Peter’s voices are getting louder as the countdown to Yom Kippur and the end of the world continues. Peter introduces harsh rules, seizing possessions and banning contact with the outside world.
Tuesday September 12
I felt really contented and relaxed when I went to bed last night, and the next thing I was conscious of was the insistent farting of the shofar at dawn. Even that intrusion into my slumber didn’t particularly annoy me and, despite the fact that New Year was a whole day closer, for once I didn’t feel anxious at all.
I was pleased to see Peter at Thought for the Day, which Jesus used as a general rallying call to prepare for the imminent end. Peter looked drawn and pale, although his pallor was relative to his normal nut-brown tan and he still made me look the colour of a snowy mountain top by comparison.
He was ravenous and devoured a large breakfast of fish and bread while Jesus and I watched.
“So, Peter, what are your voices telling you now? Are you still hearing from the Son of Man?” he eventually asked in a gentle tone. I was aghast. Peter had messed things up in a big way and was being treated like a long-lost favourite son. I certainly wouldn’t have got away with it.
Peter said that the voice of the Son of Man had been getting louder and more insistent every day, and had even been waking him in the night, telling him we must redouble our efforts to be completely prepared for his coming on Yom Kippur.
“What more can we do?” asked Jesus. “Everyone here has sold all they have and given it to the poor, and we pray and prepare day and night.”
“The people in the camp are too comfortable,” said Peter, not even noticing my raised eyebrows. “Many of them still have money and possessions, and with that evil Cyrus looking after things they are becoming fat and lazy.”
“Oh come on,” I protested, fingering a thick fold of my cloak. “Cyrus has saved the camp from complete chaos, and by division of labour and efficient and effective use of resources has optimised the outcome on minimal outlay.”
They both stared at me. Then Jesus spoke. “Tom, I assume you are using the words of the Devil, because I didn’t understand a word you just said. I’ve always had my reservations about Cyrus and I think we should get rid of him.”
In the squabble that followed I eventually got the other two to agree to keep Cyrus on, but against my better judgement I consented to a search of the entire camp taking place so that all personal belongings could be confiscated. We also agreed that more and longer prayer sessions would commence with immediate effect, that no contact with the outside world would be permitted and that anyone breaking the rules would be publicly named and humiliated.
I don’t think even Jesus appreciated that Cyrus was there as a guest and business partner of Mary, and that Mary was pouring her time and money into supporting the mission, so they couldn’t have got rid of him without ruining everything. Maybe ruin was what Peter wanted.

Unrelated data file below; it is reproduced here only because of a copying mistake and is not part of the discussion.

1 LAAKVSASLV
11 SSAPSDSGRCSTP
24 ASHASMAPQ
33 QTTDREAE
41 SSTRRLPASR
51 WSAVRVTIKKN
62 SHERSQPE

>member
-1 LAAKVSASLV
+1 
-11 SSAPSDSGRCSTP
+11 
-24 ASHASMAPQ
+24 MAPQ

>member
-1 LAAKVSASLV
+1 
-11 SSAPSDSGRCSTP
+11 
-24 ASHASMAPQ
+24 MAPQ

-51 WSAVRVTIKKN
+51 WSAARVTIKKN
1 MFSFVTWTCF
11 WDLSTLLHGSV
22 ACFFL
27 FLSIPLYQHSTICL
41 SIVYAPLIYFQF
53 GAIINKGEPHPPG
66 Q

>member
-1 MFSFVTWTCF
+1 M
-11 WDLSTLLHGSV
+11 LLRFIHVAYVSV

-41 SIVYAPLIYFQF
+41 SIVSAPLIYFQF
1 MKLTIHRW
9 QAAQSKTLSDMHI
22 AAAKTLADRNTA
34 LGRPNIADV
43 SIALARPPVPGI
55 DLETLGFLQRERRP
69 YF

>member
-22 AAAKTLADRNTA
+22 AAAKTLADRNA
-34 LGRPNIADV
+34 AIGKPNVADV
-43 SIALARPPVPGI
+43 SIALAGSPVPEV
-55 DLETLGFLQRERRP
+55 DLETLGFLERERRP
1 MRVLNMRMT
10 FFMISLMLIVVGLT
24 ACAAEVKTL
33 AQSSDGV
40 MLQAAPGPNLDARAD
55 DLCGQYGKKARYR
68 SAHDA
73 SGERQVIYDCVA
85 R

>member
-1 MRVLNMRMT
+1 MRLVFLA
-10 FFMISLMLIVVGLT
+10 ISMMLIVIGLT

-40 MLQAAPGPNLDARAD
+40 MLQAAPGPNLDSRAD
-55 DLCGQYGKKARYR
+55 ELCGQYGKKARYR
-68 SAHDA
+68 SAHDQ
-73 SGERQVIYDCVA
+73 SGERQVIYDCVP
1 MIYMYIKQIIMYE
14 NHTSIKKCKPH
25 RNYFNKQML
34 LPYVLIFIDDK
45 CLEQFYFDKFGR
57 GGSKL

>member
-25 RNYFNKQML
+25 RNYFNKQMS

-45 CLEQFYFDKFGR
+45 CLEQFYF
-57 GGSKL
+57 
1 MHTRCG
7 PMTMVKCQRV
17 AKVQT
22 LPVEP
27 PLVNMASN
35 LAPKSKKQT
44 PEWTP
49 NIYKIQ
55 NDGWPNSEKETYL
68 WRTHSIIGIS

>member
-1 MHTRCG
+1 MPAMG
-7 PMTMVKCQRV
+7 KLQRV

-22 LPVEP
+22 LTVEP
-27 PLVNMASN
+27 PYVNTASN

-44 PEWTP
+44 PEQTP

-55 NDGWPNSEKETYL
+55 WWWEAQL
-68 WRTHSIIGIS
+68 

Peter called a private indoor meeting of the apostles in the afternoon and made detailed plans for them to carry out a pre-dawn swoop on the camp tomorrow. Anyone who resists being searched or refuses to give up their belongings, even members of the seventy, will be sent away, for the good of the rest of us. Matthew and Judas both protested at being forced to behave so unpleasantly, but Peter and the fishermen pushed them against the wall and impressed upon them what would happen if they didn’t join in.
To my horror, Peter then announced that he and the fishermen were going to search the rest of us, just in case. Most of us carried a purse containing a few small coins, and I expect I wasn’t the only one to have locks of hair and fragments of writing to remind us of our families. I looked at Jesus, whose face was set. He clearly didn’t want to take any chances and was happy to let Peter do what he wanted.
So, all purses were seized and emptied. Any money was removed to be placed in the communal pot, while keepsakes were thrown into a small heap to be destroyed. Even the purses themselves were kept. Then we were patted down to make sure nothing was hidden in our robes, before being released in a state of silent shock.
I went to get my cloak from the pile we had left outside the door, but all cloaks had to be searched carefully too.
“You’ve got a nice thick cloak Thomas,” said Andrew, who came to mine last out of the three he had been allotted, fingering the generous seams and inspecting some recent stitching. “We could sell this and get you an ordinary one…just kidding. I know you burn easily in the sun, so I wouldn’t deprive you of your protection.”
He handed the cloak to me and I suppressed the urge to defecate which had been brought on by the latest events. I was grateful that I had done such a careful job of sewing my gold coin into a seam where I wouldn’t lose it. Others weren’t so lucky, and had further coins and personal belongings removed from pockets before getting their cloaks back.
Dinner this evening was a silent, sombre event. People were apprehensive about tomorrow morning and upset by the change in leadership style, and I for one preferred to remain silent rather than risk saying anything out of line. I received some black looks from Matthew, Judas and Bart. They didn’t need to say anything. As one of Jesus’ two close advisers I could have spoken out this afternoon but had said nothing. While at least I hadn’t joined in what was almost a coup by Peter, I had certainly been guilty of standing passively by. I was no longer campaign manager.
Later on, I caught Jesus and said I had promised to do an important job for Cyrus in the morning, and I wouldn’t be available to join in the search. He reluctantly agreed to excuse me but looked terribly worried about it. He must have been wondering how he would explain it to Peter.